International SEO: Domain Strategies?


Hi there, 

Just want to hear what type of domain approach you've taken for internationalization of your website(s)? We're using a top-level domain approach. All of our templates for website pages are the same. But, we have many "if tags" set up on the backend for different languages. 

I'd love to hear what's working for you!


4 Replies 4

So my current company is not international so I don't have to worry about this at the moment but I've definitely dealt with it in the past, and can say that there is no perfect way to go about it. 

There are a lot of different top-level domain structures but probably the most common are Generic (gTDL) and Country Code (ccTLD) and they both have pros and cons. I think probably the biggest negative is that you split your domain authority by using top-level splits. So, for instance, you may have gained significant authority on your .COM domain but it wouldn't necessarily translate to your .CA - at least this way my biggest issue in the past. The benefit is that Search Engines generally understand geotargeting better when you are using a ccTLD, and are often quick to focus on the local version you've provided. This is especially true if you are providing unique content to each location, or even using geo-specific Smart Content to vary your content. Just make sure that if you are duplicating on separate domains you use canonical tags so that you don't cannibalize your own traffic.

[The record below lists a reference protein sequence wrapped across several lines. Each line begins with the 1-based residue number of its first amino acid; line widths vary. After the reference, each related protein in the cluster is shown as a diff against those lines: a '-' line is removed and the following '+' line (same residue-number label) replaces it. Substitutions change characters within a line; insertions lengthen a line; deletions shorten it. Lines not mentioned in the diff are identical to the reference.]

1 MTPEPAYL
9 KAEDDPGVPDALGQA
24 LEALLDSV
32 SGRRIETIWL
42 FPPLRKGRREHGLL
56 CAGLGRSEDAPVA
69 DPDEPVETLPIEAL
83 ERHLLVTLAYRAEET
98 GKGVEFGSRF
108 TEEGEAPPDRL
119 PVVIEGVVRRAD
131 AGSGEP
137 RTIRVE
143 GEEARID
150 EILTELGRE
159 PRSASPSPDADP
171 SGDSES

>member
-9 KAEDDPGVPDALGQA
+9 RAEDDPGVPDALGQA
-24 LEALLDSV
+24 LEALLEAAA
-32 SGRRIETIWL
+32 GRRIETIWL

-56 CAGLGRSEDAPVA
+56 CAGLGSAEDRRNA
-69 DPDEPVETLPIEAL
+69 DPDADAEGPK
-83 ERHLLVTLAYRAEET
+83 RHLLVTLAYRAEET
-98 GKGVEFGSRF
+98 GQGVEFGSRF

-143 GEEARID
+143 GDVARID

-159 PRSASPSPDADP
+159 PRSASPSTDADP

In terms of different languages, I think the most preferred way to handle that is still subdirectories ( So, if for instance, you are targeting Canada where both English and French are spoken, and let's say your .COM domain ranks better than your .CA but you still want people to have the ability to access the french version it isn't going to negatively affect your .COM's authority in any way. 

Not sure if any of that really helps but I figured I would share my own experience with going international. 

HubSpot Employee

@LBeresford-Wardwanted to tag you in and see if you have any thoughts on this question.  



I think it depends on if you are targeting the content based on country or language.


I don't have personal experience of doing this but here's a handy quote from Moz.


"If you're targeting a specific country, think about using a ccTLD. But, if you are focusing on language targeting only, a ccTLD probably isn't your best choice as they're meant for targeting a specific geographic area and not specifically the language spoken there. In these cases, you'll likely want to use a different internationalization technique such as using hreflang, subfolders, or subdomains in combination with or instead of using a ccTLD. If you choose not to use a ccTLD for your internationally targeted site, check out this discussion of the pros and cons of subdirectories versus subdomains."


@LBeresford-Ward Thanks so much for this insight!